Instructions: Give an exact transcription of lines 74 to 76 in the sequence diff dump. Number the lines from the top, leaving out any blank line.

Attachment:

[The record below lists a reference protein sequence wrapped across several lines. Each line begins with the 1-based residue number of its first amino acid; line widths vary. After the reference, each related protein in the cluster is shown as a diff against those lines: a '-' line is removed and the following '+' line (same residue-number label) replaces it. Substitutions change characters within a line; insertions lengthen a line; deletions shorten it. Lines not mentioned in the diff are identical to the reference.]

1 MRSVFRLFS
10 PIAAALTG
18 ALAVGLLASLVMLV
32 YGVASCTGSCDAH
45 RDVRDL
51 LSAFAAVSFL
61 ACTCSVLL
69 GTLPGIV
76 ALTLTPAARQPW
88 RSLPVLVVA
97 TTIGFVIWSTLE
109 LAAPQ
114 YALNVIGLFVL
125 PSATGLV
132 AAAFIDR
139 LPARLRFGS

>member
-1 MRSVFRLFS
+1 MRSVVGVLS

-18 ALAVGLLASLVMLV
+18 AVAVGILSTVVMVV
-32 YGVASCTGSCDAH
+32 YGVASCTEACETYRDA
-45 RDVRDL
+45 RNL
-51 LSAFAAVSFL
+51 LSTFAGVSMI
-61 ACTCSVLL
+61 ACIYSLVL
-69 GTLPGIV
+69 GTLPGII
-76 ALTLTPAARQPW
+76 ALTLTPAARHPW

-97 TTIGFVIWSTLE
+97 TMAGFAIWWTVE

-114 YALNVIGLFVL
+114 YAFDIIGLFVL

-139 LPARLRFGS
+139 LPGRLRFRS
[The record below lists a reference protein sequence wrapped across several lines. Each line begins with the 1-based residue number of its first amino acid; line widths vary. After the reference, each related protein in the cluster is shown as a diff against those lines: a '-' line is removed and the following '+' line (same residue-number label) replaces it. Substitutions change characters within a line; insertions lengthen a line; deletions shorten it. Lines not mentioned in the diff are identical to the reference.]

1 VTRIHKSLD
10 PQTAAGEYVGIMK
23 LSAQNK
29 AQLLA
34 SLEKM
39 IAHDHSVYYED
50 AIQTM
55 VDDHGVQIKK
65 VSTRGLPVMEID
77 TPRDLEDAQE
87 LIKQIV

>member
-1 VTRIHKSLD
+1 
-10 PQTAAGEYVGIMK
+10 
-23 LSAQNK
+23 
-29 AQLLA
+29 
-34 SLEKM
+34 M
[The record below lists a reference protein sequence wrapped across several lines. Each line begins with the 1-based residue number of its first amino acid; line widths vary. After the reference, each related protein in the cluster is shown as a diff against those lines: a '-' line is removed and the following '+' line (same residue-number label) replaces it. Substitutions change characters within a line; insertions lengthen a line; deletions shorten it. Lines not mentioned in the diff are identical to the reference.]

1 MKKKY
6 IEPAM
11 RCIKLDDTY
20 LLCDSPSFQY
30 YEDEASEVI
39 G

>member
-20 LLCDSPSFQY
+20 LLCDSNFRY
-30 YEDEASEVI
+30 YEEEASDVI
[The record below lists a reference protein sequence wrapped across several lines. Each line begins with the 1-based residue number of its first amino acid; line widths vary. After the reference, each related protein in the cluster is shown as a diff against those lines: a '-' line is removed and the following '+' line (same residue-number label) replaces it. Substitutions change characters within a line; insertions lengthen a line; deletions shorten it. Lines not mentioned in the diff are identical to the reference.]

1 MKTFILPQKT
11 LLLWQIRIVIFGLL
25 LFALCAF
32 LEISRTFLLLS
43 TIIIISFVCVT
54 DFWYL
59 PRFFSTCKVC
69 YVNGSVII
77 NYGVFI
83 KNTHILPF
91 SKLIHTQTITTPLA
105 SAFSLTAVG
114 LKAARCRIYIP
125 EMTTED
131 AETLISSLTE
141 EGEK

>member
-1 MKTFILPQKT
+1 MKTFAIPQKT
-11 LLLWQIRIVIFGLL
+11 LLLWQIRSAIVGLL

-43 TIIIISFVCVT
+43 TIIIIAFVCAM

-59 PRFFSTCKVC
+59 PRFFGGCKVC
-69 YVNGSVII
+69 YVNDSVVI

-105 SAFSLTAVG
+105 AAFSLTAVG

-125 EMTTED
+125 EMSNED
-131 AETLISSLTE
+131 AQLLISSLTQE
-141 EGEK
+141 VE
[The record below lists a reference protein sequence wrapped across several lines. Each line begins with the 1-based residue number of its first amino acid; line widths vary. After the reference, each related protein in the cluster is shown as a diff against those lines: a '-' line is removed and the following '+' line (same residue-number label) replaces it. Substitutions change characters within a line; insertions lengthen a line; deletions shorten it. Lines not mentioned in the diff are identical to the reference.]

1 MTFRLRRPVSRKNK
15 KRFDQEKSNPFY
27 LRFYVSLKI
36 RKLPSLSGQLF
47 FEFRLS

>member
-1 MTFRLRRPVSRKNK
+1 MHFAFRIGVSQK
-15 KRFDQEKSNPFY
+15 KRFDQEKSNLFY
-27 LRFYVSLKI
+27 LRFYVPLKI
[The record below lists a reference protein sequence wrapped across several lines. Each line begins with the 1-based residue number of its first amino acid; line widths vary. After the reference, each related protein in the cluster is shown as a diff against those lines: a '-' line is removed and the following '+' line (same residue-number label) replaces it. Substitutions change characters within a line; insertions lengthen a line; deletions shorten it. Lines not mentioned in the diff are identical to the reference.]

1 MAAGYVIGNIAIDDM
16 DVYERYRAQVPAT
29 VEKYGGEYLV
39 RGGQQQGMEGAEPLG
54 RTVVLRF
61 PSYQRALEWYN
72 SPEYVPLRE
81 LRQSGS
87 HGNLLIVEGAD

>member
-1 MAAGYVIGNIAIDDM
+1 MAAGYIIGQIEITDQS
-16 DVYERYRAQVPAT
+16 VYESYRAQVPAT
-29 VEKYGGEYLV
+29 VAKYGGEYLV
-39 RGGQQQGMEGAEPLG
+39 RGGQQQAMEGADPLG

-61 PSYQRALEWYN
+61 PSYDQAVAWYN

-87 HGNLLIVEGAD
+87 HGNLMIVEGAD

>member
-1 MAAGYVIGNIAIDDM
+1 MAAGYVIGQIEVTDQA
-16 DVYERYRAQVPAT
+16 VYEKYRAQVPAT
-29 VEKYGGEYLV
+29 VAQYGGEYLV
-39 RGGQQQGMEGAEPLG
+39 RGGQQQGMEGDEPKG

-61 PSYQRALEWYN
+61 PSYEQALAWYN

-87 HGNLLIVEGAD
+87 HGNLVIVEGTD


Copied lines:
-30 YEDEASEVI
+30 YEEEASDVI
[The record below lists a reference protein sequence wrapped across several lines. Each line begins with the 1-based residue number of its first amino acid; line widths vary. After the reference, each related protein in the cluster is shown as a diff against those lines: a '-' line is removed and the following '+' line (same residue-number label) replaces it. Substitutions change characters within a line; insertions lengthen a line; deletions shorten it. Lines not mentioned in the diff are identical to the reference.]